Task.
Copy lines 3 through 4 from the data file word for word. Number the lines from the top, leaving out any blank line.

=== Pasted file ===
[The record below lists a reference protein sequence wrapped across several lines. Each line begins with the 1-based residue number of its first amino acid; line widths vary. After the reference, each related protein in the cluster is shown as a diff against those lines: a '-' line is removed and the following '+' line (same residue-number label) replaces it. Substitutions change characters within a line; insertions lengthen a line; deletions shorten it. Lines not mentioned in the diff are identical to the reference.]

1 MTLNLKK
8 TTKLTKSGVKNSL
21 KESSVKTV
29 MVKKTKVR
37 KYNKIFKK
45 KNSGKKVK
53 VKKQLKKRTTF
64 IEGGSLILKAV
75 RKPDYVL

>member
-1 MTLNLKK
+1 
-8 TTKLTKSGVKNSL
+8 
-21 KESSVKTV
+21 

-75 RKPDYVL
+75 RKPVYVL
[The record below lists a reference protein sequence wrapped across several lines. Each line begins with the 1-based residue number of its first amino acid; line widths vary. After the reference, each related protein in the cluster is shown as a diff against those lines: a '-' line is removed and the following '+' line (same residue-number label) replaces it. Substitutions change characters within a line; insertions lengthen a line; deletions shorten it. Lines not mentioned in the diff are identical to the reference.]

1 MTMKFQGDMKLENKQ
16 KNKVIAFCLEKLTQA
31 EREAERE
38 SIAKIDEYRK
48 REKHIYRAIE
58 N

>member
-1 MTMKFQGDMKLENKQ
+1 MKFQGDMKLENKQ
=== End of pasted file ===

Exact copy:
8 TTKLTKSGVKNSL
21 KESSVKTV